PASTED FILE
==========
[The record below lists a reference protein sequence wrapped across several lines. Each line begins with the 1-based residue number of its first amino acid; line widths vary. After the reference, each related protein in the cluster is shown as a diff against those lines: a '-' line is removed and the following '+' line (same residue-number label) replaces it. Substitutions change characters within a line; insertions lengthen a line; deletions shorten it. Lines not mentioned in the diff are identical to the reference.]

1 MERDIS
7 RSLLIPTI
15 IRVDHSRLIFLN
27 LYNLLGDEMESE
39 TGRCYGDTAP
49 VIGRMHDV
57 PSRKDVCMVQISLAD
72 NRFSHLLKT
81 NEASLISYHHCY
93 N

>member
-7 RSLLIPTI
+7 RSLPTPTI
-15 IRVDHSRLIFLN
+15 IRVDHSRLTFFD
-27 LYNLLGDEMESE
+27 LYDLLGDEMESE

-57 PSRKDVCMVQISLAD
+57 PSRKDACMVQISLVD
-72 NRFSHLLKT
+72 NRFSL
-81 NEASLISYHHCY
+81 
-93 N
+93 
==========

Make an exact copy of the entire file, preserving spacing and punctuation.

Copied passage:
[The record below lists a reference protein sequence wrapped across several lines. Each line begins with the 1-based residue number of its first amino acid; line widths vary. After the reference, each related protein in the cluster is shown as a diff against those lines: a '-' line is removed and the following '+' line (same residue-number label) replaces it. Substitutions change characters within a line; insertions lengthen a line; deletions shorten it. Lines not mentioned in the diff are identical to the reference.]

1 MERDIS
7 RSLLIPTI
15 IRVDHSRLIFLN
27 LYNLLGDEMESE
39 TGRCYGDTAP
49 VIGRMHDV
57 PSRKDVCMVQISLAD
72 NRFSHLLKT
81 NEASLISYHHCY
93 N

>member
-7 RSLLIPTI
+7 RSLPTPTI
-15 IRVDHSRLIFLN
+15 IRVDHSRLTFFD
-27 LYNLLGDEMESE
+27 LYDLLGDEMESE

-57 PSRKDVCMVQISLAD
+57 PSRKDACMVQISLVD
-72 NRFSHLLKT
+72 NRFSL
-81 NEASLISYHHCY
+81 
-93 N
+93 